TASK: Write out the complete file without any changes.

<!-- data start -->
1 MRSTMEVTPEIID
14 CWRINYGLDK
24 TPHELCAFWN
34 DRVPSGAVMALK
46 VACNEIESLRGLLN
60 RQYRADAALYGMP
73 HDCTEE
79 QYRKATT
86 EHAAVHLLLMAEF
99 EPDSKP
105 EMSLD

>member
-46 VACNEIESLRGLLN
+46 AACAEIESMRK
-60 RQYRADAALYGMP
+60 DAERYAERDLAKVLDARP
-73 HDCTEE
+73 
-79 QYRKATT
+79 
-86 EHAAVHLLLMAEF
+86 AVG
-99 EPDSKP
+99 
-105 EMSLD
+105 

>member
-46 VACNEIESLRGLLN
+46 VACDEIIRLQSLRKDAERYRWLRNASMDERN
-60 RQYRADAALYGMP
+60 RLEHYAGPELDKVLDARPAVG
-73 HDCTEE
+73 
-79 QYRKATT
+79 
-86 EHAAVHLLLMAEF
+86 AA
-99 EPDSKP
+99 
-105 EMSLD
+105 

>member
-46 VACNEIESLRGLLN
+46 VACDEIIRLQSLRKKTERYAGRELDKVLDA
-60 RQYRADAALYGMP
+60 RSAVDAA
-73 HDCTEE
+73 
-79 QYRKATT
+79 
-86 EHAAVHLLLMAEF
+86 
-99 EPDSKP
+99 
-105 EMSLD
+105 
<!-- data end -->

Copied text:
1 MRSTMEVTPEIID
14 CWRINYGLDK
24 TPHELCAFWN
34 DRVPSGAVMALK
46 VACNEIESLRGLLN
60 RQYRADAALYGMP
73 HDCTEE
79 QYRKATT
86 EHAAVHLLLMAEF
99 EPDSKP
105 EMSLD

>member
-46 VACNEIESLRGLLN
+46 AACAEIESMRK
-60 RQYRADAALYGMP
+60 DAERYAERDLAKVLDARP
-73 HDCTEE
+73 
-79 QYRKATT
+79 
-86 EHAAVHLLLMAEF
+86 AVG
-99 EPDSKP
+99 
-105 EMSLD
+105 

>member
-46 VACNEIESLRGLLN
+46 VACDEIIRLQSLRKDAERYRWLRNASMDERN
-60 RQYRADAALYGMP
+60 RLEHYAGPELDKVLDARPAVG
-73 HDCTEE
+73 
-79 QYRKATT
+79 
-86 EHAAVHLLLMAEF
+86 AA
-99 EPDSKP
+99 
-105 EMSLD
+105 

>member
-46 VACNEIESLRGLLN
+46 VACDEIIRLQSLRKKTERYAGRELDKVLDA
-60 RQYRADAALYGMP
+60 RSAVDAA
-73 HDCTEE
+73 
-79 QYRKATT
+79 
-86 EHAAVHLLLMAEF
+86 
-99 EPDSKP
+99 
-105 EMSLD
+105 